A problem I’ve observed is that we often need to differentiate more clearly between what we need to do and how we will do it. This confusion makes us think that a problem’s been solved when, in fact, all we’ve done is identify the effect we want to achieve, not how we’re going to get there.
The roadmap for how to make that happen is missing.
Imagine a business that’s trying to cut its costs because its cash flow is out of balance. Discussions might end with decisions to trim expenses or reduce headcount, which are reasonable ways to cut costs significantly. Everyone leaves the meeting thinking the problem’s been solved.
However, they still need to determine what costs can be cut without compromising operations. How to manage layoffs and the effect these will have on the business? They will have identified the ‘what’, but not the ‘how’.
So when you find yourself in these situations, make sure the discussions don’t stop too early. After you identify the effect you want to achieve – the what – you need to decide how you will get there. You can do this in a different meeting: you may even need to stand up a whole project team and dedicate significant resources to solving big problems, even when your goal is clear.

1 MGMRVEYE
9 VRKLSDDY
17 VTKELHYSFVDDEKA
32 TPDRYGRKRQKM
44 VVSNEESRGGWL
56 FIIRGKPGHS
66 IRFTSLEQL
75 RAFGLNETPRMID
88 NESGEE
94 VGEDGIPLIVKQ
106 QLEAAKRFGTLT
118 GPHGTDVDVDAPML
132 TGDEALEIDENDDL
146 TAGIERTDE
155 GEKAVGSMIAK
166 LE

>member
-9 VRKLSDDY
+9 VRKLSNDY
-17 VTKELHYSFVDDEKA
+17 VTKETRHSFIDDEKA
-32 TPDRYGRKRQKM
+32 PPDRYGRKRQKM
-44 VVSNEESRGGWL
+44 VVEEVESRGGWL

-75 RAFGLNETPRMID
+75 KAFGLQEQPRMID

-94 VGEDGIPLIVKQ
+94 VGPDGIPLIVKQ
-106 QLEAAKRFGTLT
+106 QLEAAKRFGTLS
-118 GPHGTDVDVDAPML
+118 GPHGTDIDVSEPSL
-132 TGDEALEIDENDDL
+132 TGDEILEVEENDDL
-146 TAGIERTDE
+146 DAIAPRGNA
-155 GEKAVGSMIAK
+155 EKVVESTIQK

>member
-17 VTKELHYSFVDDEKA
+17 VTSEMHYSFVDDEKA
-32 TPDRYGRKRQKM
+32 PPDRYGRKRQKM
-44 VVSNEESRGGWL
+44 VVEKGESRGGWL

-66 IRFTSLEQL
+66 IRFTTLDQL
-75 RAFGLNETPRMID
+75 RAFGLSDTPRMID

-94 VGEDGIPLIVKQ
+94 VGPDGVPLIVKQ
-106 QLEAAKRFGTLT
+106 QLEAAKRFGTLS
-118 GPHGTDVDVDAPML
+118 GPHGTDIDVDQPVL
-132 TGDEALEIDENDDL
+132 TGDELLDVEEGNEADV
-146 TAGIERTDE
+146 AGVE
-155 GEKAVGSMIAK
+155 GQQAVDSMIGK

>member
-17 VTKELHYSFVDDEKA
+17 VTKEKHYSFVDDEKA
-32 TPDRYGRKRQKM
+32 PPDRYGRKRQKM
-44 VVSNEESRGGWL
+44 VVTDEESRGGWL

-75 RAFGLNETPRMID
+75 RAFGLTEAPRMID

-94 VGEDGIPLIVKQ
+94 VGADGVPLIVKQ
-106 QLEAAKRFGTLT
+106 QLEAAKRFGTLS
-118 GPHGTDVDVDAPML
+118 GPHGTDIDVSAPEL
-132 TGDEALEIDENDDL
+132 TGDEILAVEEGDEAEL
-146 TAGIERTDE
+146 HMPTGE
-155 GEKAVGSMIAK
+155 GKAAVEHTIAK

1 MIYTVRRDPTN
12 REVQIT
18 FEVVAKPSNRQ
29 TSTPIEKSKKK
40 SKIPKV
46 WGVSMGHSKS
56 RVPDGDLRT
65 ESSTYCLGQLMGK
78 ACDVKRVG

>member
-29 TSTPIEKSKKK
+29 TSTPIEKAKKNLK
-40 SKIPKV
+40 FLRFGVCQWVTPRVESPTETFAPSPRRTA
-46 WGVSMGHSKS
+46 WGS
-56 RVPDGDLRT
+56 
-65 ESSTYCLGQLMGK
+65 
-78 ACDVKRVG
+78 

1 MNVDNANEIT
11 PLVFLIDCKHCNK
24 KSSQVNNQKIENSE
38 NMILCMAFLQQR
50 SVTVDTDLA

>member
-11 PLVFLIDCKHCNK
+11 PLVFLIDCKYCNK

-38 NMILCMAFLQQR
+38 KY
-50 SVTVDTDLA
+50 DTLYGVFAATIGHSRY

Just make sure you don’t walk away thinking that the job’s done just because you’ve identified what you need to do.
Instead, work through the details of how you’ll make the changes you’ve decided upon. That way, you won’t find yourselves adrift, thinking that a problem’s been solved when you’re only halfway done.
Image Photo by Hal Gatewood on Unsplash